TattooFinder.com: A lot of your designs can be described as dark, morbid and even blasphemous. How does this reflect your personality?
Ed Lee: It doesn’t define who I am. I was told that a pretty famous tattooist in San Diego said I was a womanizer because of some of my drawings. She based this solely on some drawings! I’m not my drawings. I’m a pervert at times, but my drawings do not define who I am. I do!
TattooFinder.com: But where do all these ideas come from? How do they come to you?
Ed Lee: I sketch a circle or whatever and I see a shape in it and then it just falls together. Sometimes I surprise myself!
TattooFinder.com: Your brother Douglas is also an artist on TattooFinder.com. Does this push you to stay motivated and refine your skills to continue to growing as an artist?
Ed Lee: As a kid, Doug and I used to compete with each other on drawing – trying to out-do each other. It was like that until 1986 when he got locked up in California. Being in prison, I don’t get to see much of his stuff. Any drawing I get in the mail is under suspicion of being a “tattoo pattern.” Most of what I’ve seen is small pictures from catalogs. He’s a very talented guy.
TattooFinder.com: While you’ve created a multitude of tattoo flash that’s in color, you’re most known for your black and gray designs. What do you think makes them popular and stand out from the rest?
Ed Lee: I wish that I knew the answer to that question. It would surely help me, as well as you guys, to know the answer to that question!
TattooFinder.com: Well, do you think it has more to do with your style of the artwork, your ability to create those beautiful soft grays? Or do you think it has more to do with the content - perhaps that the morbid stuff simply looks better in black and gray to people? Perhaps some of both?
Ed Lee: First, thank you for the compliment, but I still don’t know. It could be the content of the designs, it could be the detail and lack of line work such as a traditional tattoo has. I’ve won more black and gray competitions than I have for color flash. But I really don’t know.
TattooFinder.com: You’ve also been referred to as a pioneer of bio-mechanical tattoo designs. What do you find fascinating about this specific tattoo style?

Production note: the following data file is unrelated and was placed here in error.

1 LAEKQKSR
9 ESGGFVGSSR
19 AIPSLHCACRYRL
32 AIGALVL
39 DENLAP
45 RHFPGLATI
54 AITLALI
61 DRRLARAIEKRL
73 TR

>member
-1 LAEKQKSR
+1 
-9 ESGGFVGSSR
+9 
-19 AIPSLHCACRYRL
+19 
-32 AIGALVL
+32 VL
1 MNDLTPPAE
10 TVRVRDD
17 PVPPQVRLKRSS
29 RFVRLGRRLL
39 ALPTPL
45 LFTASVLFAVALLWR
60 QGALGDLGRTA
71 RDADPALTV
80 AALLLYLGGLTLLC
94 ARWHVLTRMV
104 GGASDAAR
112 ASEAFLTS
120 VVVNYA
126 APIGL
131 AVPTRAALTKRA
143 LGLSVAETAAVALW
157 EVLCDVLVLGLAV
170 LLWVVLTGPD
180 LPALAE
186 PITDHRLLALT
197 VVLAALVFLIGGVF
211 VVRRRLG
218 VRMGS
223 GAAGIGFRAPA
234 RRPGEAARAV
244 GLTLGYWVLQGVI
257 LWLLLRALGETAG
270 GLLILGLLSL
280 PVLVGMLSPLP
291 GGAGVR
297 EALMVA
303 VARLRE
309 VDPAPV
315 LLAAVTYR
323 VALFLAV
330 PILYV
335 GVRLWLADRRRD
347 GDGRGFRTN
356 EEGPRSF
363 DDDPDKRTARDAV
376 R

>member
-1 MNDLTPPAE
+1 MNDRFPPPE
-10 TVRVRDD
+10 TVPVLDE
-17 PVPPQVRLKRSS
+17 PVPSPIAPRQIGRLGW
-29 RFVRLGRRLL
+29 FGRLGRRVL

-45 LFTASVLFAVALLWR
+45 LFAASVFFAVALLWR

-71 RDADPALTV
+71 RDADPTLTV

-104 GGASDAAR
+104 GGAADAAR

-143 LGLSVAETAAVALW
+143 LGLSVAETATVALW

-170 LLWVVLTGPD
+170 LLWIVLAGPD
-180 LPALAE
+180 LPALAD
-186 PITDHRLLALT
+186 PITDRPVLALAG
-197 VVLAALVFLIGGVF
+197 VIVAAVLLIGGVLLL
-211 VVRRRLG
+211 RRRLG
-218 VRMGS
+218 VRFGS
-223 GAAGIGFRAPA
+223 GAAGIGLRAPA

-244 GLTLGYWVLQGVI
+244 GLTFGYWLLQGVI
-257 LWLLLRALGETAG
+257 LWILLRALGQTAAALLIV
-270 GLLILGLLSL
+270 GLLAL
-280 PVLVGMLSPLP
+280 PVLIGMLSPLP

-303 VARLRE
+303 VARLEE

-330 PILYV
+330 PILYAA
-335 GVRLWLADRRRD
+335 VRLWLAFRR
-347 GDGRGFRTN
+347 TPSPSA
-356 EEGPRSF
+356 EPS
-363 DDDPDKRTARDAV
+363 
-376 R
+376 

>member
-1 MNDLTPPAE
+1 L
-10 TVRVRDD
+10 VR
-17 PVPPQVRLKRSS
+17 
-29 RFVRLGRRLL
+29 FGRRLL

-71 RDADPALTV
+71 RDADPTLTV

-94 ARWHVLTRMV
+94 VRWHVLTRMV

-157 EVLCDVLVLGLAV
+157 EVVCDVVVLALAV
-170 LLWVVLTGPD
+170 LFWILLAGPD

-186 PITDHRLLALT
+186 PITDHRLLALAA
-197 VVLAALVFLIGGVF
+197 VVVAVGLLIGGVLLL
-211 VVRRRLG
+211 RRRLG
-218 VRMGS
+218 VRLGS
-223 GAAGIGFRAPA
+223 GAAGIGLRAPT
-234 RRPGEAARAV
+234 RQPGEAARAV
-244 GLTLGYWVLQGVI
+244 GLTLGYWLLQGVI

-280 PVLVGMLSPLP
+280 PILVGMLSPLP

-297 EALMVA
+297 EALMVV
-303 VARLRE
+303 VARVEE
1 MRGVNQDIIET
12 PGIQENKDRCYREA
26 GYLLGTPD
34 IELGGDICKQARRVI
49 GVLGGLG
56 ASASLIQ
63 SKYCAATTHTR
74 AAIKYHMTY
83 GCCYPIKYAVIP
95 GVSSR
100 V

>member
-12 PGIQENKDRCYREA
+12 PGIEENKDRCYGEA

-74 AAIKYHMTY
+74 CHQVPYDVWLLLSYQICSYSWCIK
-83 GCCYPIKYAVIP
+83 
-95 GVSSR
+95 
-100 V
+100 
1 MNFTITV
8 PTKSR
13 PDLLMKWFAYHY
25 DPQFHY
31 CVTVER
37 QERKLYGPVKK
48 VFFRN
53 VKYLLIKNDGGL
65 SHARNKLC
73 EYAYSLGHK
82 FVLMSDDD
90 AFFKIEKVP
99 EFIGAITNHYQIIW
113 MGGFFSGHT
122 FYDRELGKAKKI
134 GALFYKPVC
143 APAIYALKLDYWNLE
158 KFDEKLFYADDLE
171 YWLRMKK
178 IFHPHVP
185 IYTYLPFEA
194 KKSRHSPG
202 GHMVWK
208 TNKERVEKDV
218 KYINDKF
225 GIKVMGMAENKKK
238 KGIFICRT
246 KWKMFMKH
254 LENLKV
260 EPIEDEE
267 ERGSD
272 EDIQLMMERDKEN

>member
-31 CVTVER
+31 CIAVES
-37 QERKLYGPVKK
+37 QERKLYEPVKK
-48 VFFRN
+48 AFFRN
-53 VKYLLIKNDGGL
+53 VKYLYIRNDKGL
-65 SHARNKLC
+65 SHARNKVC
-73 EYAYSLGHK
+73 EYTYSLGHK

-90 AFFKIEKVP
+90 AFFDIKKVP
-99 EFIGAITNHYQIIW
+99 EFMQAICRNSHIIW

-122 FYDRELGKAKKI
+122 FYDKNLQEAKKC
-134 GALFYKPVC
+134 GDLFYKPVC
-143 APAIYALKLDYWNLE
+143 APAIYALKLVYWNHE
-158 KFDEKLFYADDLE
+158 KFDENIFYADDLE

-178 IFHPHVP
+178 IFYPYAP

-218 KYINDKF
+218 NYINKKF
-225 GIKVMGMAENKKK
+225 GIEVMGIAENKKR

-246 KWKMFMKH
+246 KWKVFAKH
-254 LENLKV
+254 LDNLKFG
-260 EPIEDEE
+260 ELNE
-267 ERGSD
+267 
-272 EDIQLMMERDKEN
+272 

Ed Lee: That there are no limits to it - that the bio and the mechanical parts are limitless. I’m no pioneer though. Guy Aitchison – that’s a bio-mechanical pioneer. Aaron Cain – he is a bio-mechanical pioneer.
TattooFinder.com: Do you have a personal fascination with the organic workings of the human body — the combination of man and machine? So much of this style of artwork might fall into the area of “fantasy” or “science fiction.” Do you feel a sense of freedom letting your mind and creativity run away with these things?
Ed Lee: Organic ... that’s some cool ass shit to work with. I’m limited to reference stuff but we do have some microbiology books in the library. Some of the micro photos of textures you can use for other designs. It’s a really cool experience. I don’t know about the rest of the “flower power” bulls@$t of being one with man and machine thing, but I do know that I feel like I’ve wasted a day if I don’t draw at least one thing. I beat myself up mentally for wasting a day.
TattooFinder.com: Can you share some of the secrets behind creating good bio-mechanical tattoo designs?
Ed Lee: I’ve been working on a book about drawing bio-mechanical designs since 2003. I’m about 120+ pages into it now, but it truly is a never-ending story. It just keeps growing and growing! Hopefully, if anybody really does want to see the book, it will one day come out. Until then, it’s just a helpful tool. I let my friends use it to help them learn as I learn new stuff to put into it.
TattooFinder.com: All artists, even those most well known, use reference of some type. Where do you get your references?
Ed Lee: From wherever we can get it and that is a secret I’m trying to keep from D.O.C. knowing. :)
TattooFinder.com: There’s an obvious difference with “non-commercial” tattoo designs that still do well and the “money-maker” commercial designs that are extremely popular. How do you feel about creating designs that fit into each category?
Ed Lee: I used to tell my friends who create flash to do a five sheet set. Three sheets for money and two to show off your skills! I still feel the same, but I’ve come to appreciate the commercial and non-commercial flash. I’ve said it before and I’ll say it again: You have to appreciate one to be able to do the other.
TattooFinder.com: What can we expect from you in the future?
Ed Lee: A lot more! I’m working on my “homies” theme, as well as a body parts concept book. I’ve already done some hand designs for it. I’m also working on the bio-mechanical book and a book on specific subject matters such as roses, skulls, aliens, dragons and more.
TattooFinder.com: And, finally, what else would you most want people to know about you that we didn’t discuss in this interview?
Ed Lee: That I’m a father of a beautiful girl, as well as now a grandfather. I’ve never been able to be a father but I’ve always wanted to be a father to my Crystal. I’m 41 now and I’ve only just begun!!Check out more of Edward Lee's tattoo designs and read his bio!